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. Last Updated: 07/27/2016

U.S. Presses Tashkent on Reform

APA policeman searching a car in Navoi, which is about 500 kilometers from Tashkent.
TASHKENT, Uzbekistan -- A U.S. congressional delegation said Monday that it urged the Uzbek government to push democratic reforms after a week of violence that killed at least 47 people.

Meanwhile, the Prosecutor General's Office said operations continued to hunt an unknown number of suspects in the attacks.

"They still haven't arrested all of them," said Svetlana Artikova, spokeswoman for the prosecutor general. "How many? If we knew that, then we'd be the happiest people in the world."

The United States and Uzbekistan have been close allies since the Sept. 11, 2001, attacks. Uzbekistan offered the United States the use of an air base near the Afghan border, a key asset in the ouster of the Taliban from power in Afghanistan in late 2001.

"I happen to believe that from this tragedy, moving toward the goal of bringing about greater political freedoms and economic freedoms is the natural and correct step," U.S. Representative David Dreier of California told reporters after meeting with Uzbek Foreign Minister Sadyk Safayev.

Dreier said the delegation was "very encouraged from the reports that we have been seeing in the area of human rights," but he did not provide any examples.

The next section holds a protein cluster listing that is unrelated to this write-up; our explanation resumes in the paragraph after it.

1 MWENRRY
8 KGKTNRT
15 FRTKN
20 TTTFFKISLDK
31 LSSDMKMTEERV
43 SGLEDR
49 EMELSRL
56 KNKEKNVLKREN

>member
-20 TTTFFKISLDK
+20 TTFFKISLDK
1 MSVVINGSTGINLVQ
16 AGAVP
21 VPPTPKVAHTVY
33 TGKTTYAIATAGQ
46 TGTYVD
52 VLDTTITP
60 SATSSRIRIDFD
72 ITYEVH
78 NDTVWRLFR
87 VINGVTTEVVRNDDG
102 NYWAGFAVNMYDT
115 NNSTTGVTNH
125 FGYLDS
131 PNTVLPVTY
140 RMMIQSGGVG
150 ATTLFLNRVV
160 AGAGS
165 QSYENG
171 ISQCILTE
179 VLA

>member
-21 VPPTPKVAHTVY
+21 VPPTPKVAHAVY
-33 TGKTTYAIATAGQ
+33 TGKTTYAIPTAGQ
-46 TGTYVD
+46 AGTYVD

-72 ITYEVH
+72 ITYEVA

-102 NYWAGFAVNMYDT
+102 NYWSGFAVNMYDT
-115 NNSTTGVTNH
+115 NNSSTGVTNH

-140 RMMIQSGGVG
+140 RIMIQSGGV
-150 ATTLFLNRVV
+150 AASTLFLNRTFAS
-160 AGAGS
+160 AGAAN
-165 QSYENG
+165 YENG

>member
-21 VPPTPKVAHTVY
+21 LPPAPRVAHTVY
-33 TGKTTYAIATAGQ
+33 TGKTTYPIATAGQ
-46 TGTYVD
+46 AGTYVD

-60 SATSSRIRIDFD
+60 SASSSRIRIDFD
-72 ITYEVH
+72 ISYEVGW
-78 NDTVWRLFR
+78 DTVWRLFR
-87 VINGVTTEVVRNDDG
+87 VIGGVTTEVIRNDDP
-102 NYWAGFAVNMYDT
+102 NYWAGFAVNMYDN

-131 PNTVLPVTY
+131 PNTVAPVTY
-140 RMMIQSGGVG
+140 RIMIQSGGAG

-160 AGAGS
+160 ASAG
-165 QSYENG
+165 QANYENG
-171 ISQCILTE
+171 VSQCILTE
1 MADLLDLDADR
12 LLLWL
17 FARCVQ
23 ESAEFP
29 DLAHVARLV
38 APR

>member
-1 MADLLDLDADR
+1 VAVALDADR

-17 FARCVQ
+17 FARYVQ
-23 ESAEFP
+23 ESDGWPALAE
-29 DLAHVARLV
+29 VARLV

The two countries signed a strategic partnership agreement in 2002. But for the Uzbek government to continue receiving direct U.S. aid, the U.S. government must certify the country is making progress on human rights.

A U.S. State Department report on human rights in Uzbekistan released in February said the government was committing "numerous serious abuses." At least four people died in custody last year because of mistreatment by authorities, the report said, and up to 5,800 people were imprisoned for political or religious reasons.

On Sunday, Safayev told foreign journalists that cutting off aid to the country would be a mistake and insisted progress was being made on human rights and economic reforms.

The European Bank for Reconstruction and Development is to decide this week whether Uzbekistan has achieved a range of reforms set last year amid heavy criticism from human rights groups. The bank will decide whether to keep working with the Uzbek government on the basis of that evaluation.